After a little bit of a holiday hiatus we’re back to start a segment on securing privileged access. When we refer to privileged access we’re talking about everything from the different levels of administrative access, to privileged users who might handle extremely sensitive data for your organization.
So many organizations still believe that traditional firewalls are enough to keep the big, bad internet at bay. Well, in the modern enterprise it’s foolish to believe that you’re able to keep your data within any boundary while your users begin to work remotely, leverage third party SaaS storage (Dropbox, Google Drive, OneDrive, etc.), or you begin to host your data in an enterprise cloud like Office 365. I’m not here to tell you that those firewalls aren’t absolutely necessary, but it’s important to realize that the days of recognizing your firewall as the security boundary are over and you need to work hard to secure identity, regardless of where your data is hosted.
Recognizing that, let’s take a look at how a typical credential theft takes place in an organization:
An attacker is going to establish a foothold in your organization by targeting end users with social engineering or phishing attacks. Once they’ve got access to that user’s computer they’ll start working on lateral movement, meaning that they’ll begin reaching out to other computers or servers on the network to see what else can be compromised. Maybe it’s by exploiting non unique local admin passwords, maybe the originally breached user has access elsewhere, or maybe an admin isn’t using a separate account for admin activities. Pivoting further and further until control of the directory database is gained (through actual domain admin permissions, by exploiting misconfigurations, or server agent configuration).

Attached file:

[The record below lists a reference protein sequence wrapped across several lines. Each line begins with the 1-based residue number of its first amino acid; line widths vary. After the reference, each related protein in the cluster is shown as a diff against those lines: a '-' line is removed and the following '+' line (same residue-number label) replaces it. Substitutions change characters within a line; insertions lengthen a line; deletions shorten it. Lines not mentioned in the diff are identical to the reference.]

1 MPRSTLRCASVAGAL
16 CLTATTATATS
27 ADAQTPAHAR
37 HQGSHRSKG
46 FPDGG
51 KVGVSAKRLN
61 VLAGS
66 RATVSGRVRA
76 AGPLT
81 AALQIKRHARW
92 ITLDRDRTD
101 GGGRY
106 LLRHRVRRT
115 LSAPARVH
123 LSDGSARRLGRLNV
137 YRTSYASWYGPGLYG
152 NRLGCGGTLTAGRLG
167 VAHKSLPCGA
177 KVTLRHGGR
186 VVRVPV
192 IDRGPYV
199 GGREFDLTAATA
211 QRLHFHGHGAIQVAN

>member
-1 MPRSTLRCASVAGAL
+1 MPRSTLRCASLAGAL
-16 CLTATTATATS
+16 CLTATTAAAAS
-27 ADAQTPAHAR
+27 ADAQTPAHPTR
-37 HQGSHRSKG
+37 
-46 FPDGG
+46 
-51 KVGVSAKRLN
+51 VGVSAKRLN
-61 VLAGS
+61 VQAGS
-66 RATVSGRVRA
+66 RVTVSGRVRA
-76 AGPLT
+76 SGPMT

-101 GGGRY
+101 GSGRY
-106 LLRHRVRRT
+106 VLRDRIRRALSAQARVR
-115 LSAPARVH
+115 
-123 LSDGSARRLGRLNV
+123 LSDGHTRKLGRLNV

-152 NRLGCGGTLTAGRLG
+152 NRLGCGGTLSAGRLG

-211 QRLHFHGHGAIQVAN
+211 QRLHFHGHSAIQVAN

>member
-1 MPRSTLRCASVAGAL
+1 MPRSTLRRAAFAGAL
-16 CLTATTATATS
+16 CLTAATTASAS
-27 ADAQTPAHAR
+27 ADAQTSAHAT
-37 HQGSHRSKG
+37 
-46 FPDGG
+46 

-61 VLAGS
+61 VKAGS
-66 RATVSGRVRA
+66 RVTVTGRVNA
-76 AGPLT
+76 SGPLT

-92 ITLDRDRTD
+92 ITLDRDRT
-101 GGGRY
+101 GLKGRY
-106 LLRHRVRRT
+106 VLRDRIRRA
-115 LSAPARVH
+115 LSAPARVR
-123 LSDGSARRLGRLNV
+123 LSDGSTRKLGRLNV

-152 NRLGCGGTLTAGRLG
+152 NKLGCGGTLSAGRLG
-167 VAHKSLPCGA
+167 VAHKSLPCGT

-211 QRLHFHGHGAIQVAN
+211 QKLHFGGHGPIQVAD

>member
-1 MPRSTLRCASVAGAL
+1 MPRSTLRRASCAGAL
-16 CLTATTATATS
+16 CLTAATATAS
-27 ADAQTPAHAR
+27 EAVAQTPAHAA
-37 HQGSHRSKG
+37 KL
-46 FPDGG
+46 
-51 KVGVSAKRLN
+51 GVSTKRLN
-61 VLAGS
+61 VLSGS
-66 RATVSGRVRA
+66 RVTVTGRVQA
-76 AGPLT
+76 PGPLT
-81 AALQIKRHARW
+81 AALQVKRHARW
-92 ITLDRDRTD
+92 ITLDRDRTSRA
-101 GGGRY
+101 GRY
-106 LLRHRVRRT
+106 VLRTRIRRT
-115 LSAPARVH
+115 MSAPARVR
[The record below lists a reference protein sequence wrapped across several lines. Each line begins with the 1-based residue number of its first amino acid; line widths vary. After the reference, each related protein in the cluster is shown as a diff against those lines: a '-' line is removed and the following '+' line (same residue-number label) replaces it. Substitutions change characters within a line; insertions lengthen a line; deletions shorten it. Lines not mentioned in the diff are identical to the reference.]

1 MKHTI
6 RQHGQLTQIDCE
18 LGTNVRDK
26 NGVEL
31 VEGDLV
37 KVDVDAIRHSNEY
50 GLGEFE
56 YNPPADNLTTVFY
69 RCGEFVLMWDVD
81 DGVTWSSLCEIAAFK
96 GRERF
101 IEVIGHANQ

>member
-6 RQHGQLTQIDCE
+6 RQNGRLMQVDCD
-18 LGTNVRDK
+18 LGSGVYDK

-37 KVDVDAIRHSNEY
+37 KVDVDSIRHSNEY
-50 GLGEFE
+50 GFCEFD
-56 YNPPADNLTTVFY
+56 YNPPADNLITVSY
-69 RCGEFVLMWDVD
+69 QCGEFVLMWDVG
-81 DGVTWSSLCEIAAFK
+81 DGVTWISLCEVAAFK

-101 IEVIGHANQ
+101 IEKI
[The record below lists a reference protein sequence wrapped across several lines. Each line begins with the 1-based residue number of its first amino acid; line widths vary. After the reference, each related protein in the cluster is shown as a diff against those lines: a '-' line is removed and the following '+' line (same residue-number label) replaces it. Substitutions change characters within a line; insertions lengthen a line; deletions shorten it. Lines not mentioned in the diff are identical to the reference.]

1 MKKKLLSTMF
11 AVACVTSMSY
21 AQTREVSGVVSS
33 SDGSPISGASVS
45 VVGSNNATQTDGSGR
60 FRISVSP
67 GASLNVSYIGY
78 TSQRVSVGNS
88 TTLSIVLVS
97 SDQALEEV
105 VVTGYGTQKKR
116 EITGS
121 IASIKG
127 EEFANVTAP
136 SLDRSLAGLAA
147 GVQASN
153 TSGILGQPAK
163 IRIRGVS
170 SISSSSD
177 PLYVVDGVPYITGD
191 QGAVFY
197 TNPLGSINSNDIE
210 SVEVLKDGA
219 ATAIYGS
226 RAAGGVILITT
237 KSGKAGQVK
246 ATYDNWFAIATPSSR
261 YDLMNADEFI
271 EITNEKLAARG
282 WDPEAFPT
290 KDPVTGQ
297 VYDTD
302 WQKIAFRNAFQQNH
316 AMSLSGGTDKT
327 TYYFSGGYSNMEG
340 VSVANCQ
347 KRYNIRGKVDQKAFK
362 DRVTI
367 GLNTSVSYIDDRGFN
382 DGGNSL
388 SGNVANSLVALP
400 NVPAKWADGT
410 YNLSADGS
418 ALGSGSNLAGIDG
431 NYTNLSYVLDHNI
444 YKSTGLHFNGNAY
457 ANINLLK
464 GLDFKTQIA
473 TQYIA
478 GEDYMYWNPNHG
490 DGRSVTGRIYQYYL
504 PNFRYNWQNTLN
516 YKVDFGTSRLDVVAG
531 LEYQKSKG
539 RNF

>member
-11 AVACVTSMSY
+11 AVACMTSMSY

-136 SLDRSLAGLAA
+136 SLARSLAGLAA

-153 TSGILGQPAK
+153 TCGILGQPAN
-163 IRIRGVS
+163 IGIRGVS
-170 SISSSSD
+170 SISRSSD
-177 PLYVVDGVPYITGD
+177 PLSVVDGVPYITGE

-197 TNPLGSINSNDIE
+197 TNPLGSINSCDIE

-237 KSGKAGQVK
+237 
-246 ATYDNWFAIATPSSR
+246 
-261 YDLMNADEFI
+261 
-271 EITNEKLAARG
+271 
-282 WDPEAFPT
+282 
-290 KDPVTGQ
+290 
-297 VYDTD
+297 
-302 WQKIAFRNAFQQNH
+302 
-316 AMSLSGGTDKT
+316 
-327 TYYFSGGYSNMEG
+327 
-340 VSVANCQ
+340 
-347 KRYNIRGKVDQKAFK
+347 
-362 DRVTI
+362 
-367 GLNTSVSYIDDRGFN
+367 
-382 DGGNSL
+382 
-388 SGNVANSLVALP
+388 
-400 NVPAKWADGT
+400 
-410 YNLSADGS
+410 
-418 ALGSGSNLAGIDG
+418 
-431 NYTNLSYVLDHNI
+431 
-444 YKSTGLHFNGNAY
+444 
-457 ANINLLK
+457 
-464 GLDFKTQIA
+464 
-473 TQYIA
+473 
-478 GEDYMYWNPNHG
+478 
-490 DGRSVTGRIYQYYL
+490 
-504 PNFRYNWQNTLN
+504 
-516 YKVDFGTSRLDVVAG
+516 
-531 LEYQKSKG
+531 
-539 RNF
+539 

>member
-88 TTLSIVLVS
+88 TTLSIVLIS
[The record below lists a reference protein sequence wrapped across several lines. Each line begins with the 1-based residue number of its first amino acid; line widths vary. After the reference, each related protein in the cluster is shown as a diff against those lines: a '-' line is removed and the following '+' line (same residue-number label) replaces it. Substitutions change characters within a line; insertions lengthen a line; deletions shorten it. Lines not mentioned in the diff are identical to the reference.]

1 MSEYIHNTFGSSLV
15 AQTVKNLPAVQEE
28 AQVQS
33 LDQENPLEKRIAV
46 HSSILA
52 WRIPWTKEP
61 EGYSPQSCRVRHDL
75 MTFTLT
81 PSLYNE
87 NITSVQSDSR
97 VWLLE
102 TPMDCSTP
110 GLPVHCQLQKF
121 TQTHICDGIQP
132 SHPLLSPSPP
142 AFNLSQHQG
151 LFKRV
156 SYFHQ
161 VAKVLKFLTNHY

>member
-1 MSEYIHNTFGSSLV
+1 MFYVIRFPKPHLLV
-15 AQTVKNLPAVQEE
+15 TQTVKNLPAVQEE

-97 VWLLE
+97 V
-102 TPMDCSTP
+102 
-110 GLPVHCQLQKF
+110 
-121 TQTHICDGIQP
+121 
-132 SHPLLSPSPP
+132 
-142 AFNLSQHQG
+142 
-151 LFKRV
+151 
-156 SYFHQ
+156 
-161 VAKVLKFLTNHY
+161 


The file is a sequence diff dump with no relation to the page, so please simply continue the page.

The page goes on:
The first step is a simple one, and to many organizations it’s already very well ingrained in IT culture. Administrators need dedicated administrative accounts that are not shared with any other admins. I work with too many customers where this isn’t that case. Some have a generic account with domain admin that’s used for automation or just ‘general use’, or they flat out grant admin permission to their day to day account. Admin roles in your org should be reported on regularly to identify these and there should be alerts for elevation of privilege with an actual process for following up on those.
The next steps are again, not technically challenging but require culture change that many admins are adverse to. Privileged Access Workstations need to be deployed for users owning high value admin roles, and unique local admin passwords need to be deployed to workstations first and finally servers to help stop lateral movement. I’ll reach back to these two topics later with dedicated articles, but for now; know that it needs to be accomplished and needs to be prioritized.
Now that we’ve touched on high level goals of attackers and the first steps required to secure privileged access, I’ll follow up soon with part two. I’ll be working through Microsoft guidelines published here so definitely feel free to read ahead a little and ask questions!